Original languageEnglish
Pages (from-to)203-208
Number of pages6
JournalJournal of Sports Medicine and Physical Fitness
Volume53
Issue number2
Publication statusPublished - 2013
Externally publishedYes

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Football
Athletes
Exercise
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West, D. J., Cunningham, D., Bevan, H., Crewther, B., Cook, C., & Kilduff, L. P. (2013). Influence of active recovery on professional rugby union player's ability to harness postactivation potentiation. Journal of Sports Medicine and Physical Fitness, 53(2), 203-208.
West, D.J. ; Cunningham, D. ; Bevan, H. ; Crewther, Blair ; Cook, C. ; Kilduff, L.P. / Influence of active recovery on professional rugby union player's ability to harness postactivation potentiation. In: Journal of Sports Medicine and Physical Fitness. 2013 ; Vol. 53, No. 2. pp. 203-208.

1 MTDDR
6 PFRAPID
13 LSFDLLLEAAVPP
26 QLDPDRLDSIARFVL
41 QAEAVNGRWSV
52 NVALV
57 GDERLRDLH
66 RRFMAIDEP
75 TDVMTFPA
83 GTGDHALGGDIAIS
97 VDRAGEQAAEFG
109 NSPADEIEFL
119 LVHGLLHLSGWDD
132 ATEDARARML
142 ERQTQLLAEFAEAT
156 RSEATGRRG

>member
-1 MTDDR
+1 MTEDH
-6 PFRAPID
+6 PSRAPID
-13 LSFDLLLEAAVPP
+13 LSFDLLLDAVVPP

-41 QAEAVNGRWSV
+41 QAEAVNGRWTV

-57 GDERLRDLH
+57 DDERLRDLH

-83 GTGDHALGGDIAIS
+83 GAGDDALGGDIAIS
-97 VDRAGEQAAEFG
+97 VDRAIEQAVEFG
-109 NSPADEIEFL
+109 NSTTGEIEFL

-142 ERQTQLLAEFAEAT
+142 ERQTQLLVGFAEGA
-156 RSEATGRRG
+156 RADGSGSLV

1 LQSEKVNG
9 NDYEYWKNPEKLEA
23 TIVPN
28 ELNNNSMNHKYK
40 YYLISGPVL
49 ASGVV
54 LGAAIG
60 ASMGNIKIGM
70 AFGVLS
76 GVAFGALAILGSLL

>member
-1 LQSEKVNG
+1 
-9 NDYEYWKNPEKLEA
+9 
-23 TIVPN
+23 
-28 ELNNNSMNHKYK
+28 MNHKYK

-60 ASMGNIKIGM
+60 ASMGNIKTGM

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abstract = "Aim. After postactivation potentiation (PAP) has been induced, current research recommends that, on average, an 8 minute passive recovery period is applied before engaging in subsequent dynamic exercise. However, given the importance of maximizing time usage during the warm-up of elite athletes, it is likely that further exercise would be incorporated into this time frame. This study aimed to examine the effects of passive and active recovery on the ability to utilize PAP. Methods. In a randomised and counter balanced design, 36 professional rugby union players completed two experimental trials involving a baseline countermovement jump (CMJ), followed by a PAP stimulus (3×3 repetitions at 87{\%} of 1-RM back squat) and CMJ retesting after 8 minutes of passive or active recovery. The active recovery involved subjects performing ballistic bench throws (1×3 repetitions at 30{\%} 1-RM bench press) 4 minutes after the lower body PAP stimulus. Data presented as mean±SD. Results. Baseline peak power output (PPO) was not different between conditions (P=0.61). CMJ PPO increased from baseline under both conditions, however the delta (mean±SD; passive +161±127 vs. active +116±44 W; P=0.03) and {\%} change (passive 3.3±2.8 vs. active 2.3±0.9{\%}; P=0.03) in PPO was greater after the passive recovery, when compared to the active recovery. Conclusion. In conclusion, the passive and active recovery periods both led to increases in lower-body PPO, nevertheless, the passive recovery elicited the greatest performance changes. However, the active recovery is a more practical option for athletes, as it maximizes time usage during warm-up.",